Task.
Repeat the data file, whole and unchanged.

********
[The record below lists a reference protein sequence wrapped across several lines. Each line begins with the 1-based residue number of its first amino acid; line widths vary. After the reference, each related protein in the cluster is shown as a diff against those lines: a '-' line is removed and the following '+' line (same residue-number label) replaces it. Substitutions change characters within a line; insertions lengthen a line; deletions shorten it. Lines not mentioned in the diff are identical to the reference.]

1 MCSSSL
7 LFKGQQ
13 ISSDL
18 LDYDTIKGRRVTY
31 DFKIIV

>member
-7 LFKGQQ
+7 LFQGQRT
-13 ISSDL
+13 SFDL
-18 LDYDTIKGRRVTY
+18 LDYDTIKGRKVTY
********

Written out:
[The record below lists a reference protein sequence wrapped across several lines. Each line begins with the 1-based residue number of its first amino acid; line widths vary. After the reference, each related protein in the cluster is shown as a diff against those lines: a '-' line is removed and the following '+' line (same residue-number label) replaces it. Substitutions change characters within a line; insertions lengthen a line; deletions shorten it. Lines not mentioned in the diff are identical to the reference.]

1 MCSSSL
7 LFKGQQ
13 ISSDL
18 LDYDTIKGRRVTY
31 DFKIIV

>member
-7 LFKGQQ
+7 LFQGQRT
-13 ISSDL
+13 SFDL
-18 LDYDTIKGRRVTY
+18 LDYDTIKGRKVTY